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I was going through my "files" of gardening material that I'd saved and ran across something that I thought was pretty interesting. Some different soil tests (not your normal soil tests) that can be performed on your soil to yield some valuable information.
The Ribbon Test
Take a handful of moist soil and sqeeze it into the size of a ping pong ball. Next, squeeze it in your hand to make a ribbon. Hold the ribbon up in the air. If you can't even make a ribbon, then your soil is at least 50% sand and has very lttle clay. If your ribbon is less than 2 inches long before it breaks, then your soil has about 25% clay in it. If your ribbon is 2 - 3 1/2 inches long, you have about 45% clay. If your ribbon is >3 1/2 inches long and doesn't break when you hold it up in the air, you've got about 50% clay in your soil.
The Jar Test
Put 1 inch of crushed up, dry soil in a quart jar. Fill the jar with 2/3 water. Add 1 teaspoon of table salt. Shake the jar and let the contents settle. Sand settles to the bottom in about a minute. Measure the depth of that layer. Silt settles in about 4 - 5 hours. (You can see a color and size difference in the particles.) Clay takes days to settle. Some particles may remain suspended. Take that into consideration. By measuring, you can determine the makeup of your soil in percentages.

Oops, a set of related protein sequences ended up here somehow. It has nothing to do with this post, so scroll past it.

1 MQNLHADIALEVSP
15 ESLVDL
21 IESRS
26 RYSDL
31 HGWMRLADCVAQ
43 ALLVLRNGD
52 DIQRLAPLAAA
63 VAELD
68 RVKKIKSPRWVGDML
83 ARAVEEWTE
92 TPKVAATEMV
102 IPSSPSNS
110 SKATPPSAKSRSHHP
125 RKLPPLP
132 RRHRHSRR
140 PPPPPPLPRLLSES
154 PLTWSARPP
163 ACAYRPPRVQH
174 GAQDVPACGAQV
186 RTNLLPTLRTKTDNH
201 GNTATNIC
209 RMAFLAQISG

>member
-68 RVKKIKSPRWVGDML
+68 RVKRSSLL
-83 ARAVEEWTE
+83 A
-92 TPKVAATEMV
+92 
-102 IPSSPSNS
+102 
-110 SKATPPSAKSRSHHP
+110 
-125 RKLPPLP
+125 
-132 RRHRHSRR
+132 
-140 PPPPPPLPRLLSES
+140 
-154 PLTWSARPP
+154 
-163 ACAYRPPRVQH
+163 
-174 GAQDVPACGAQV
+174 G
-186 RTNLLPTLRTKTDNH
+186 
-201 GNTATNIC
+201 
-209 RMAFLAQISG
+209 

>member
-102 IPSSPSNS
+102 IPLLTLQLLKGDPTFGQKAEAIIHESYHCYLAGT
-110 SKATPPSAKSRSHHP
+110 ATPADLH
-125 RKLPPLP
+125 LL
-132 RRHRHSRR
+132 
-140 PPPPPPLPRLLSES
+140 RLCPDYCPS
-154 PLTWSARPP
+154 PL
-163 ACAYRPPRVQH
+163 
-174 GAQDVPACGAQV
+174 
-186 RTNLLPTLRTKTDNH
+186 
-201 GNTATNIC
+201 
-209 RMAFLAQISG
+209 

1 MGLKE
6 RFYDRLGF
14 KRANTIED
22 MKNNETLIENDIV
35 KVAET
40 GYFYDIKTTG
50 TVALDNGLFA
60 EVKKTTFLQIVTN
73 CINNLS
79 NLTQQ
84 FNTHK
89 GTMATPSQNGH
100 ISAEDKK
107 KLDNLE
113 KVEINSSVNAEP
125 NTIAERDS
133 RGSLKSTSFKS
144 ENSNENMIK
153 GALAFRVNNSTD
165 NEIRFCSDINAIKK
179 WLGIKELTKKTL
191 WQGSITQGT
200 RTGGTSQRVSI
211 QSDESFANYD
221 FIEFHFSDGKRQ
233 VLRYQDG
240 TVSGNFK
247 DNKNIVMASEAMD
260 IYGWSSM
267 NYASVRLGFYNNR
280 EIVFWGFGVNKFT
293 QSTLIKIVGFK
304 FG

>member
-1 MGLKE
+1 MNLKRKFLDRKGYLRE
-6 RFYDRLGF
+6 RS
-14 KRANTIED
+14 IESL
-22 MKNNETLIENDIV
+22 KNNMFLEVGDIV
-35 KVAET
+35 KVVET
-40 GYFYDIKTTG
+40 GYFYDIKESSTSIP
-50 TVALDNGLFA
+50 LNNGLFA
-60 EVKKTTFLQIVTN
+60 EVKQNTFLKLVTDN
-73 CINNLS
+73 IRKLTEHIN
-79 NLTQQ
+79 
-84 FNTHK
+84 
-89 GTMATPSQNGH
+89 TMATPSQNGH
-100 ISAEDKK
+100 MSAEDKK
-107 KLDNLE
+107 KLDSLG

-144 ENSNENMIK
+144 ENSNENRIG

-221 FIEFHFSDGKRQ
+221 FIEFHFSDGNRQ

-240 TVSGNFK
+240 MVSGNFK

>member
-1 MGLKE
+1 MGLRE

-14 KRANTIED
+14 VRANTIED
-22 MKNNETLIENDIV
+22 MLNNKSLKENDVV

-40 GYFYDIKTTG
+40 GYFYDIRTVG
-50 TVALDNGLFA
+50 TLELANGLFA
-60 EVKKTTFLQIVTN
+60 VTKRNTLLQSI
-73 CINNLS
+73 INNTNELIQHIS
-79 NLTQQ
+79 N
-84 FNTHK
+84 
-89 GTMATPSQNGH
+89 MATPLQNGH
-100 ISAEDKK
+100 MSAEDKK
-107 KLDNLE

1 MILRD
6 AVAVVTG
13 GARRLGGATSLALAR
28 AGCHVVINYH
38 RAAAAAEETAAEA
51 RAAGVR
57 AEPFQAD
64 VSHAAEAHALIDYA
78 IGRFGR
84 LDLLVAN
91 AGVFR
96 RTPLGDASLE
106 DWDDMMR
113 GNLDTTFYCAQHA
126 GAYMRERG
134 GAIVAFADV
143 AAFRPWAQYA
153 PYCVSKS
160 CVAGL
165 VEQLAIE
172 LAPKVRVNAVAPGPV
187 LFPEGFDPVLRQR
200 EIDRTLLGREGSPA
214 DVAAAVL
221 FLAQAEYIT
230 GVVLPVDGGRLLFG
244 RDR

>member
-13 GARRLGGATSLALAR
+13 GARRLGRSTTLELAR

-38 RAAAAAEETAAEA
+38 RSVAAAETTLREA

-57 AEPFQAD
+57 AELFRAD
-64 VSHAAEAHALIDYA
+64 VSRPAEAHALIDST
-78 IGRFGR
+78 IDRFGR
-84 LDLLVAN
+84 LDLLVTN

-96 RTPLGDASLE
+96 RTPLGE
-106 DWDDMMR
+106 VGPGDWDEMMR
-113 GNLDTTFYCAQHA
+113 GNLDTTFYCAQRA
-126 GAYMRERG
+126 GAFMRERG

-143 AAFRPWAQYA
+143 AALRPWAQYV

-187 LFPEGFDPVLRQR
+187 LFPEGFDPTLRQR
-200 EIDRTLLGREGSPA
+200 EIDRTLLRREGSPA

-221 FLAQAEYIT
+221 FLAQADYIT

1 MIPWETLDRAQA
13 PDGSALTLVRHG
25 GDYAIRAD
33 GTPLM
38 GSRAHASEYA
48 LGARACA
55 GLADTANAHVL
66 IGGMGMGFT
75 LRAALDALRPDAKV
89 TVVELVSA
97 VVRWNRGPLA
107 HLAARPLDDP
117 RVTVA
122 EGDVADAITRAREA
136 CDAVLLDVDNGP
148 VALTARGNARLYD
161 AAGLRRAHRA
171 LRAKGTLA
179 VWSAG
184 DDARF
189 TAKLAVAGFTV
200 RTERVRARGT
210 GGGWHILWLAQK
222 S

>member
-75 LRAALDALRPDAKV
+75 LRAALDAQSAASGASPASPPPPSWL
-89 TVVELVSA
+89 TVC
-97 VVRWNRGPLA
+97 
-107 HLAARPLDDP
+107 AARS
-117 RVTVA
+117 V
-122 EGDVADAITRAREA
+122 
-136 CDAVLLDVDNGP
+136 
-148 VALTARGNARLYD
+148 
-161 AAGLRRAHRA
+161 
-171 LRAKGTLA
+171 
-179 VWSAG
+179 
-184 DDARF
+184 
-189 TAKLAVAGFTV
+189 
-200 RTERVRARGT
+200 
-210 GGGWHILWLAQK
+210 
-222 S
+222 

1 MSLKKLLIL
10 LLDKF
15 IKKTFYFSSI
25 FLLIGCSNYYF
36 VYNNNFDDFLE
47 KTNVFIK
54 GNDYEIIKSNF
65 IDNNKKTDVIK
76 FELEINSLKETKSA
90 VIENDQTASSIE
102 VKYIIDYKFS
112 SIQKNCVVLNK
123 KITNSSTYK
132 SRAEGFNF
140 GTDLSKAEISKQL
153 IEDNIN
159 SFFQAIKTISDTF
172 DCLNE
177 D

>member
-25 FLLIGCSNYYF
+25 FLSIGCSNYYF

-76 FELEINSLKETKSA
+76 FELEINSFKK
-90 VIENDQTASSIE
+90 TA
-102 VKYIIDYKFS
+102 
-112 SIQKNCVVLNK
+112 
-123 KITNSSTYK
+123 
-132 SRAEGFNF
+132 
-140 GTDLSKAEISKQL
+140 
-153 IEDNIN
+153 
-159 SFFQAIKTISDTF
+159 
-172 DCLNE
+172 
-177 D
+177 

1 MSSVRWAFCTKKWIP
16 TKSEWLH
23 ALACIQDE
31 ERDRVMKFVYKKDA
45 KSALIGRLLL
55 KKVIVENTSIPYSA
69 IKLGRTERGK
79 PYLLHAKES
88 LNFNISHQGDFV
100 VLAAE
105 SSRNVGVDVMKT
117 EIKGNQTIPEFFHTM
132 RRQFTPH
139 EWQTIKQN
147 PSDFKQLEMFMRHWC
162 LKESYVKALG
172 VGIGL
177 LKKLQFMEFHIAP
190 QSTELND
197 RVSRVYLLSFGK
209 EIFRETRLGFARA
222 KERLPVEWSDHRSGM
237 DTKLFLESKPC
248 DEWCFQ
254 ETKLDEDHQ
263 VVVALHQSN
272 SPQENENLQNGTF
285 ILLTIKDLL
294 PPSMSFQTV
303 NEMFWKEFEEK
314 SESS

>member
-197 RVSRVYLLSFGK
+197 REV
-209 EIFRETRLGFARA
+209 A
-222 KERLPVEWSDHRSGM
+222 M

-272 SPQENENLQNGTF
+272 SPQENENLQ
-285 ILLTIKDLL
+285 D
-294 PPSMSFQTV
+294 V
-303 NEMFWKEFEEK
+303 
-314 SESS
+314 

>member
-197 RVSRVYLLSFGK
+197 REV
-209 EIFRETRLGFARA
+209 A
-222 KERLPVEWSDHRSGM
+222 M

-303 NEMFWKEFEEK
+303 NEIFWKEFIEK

The pH Test
Here's a quick way to check to see if your soil is severly alkaline. Take 1 tablespoon of dried garden soil and add a few drops of vinegar to it. If it fizzes, then the pH is above 7.5. (the free carbonates in the soil react with the acid at a pH of 7.5 and above.)
Here's a quick way to check to see if your soil is severely acid. Take 1 tablespoon of wet garden soil and add a pinch of baking soda to it. If the soil fizzes, the soil is probably very acidic (< 5.0). Of course, a soil sample submitted to your county extension office is the most reliable way to determine the exact pH.
Your welcome.:) Sorry Grits, I don't have a test for soil temperature but I do have a rather unconventional test for F temperature. By counting the chirps of the tree cricket (Oecanthus fultoni), which live in shrubs a few feet from the ground, you can gauge temperature. Their chirps speed up as the temperature gets warmer and slow down as it gets cooler.
Count the number of chirps in 15 seconds and add 40. This will give you the temperature (Fahrenheit) of the cricket’s location. Funny test huh? LOL
Pete2: It's a good test, tho I don't use it only because if it's in my garden beds, I know what it is 'cause I put it there!LOL Seriously, that same method will separate clay from everything else to make your own terra cotta pots and things.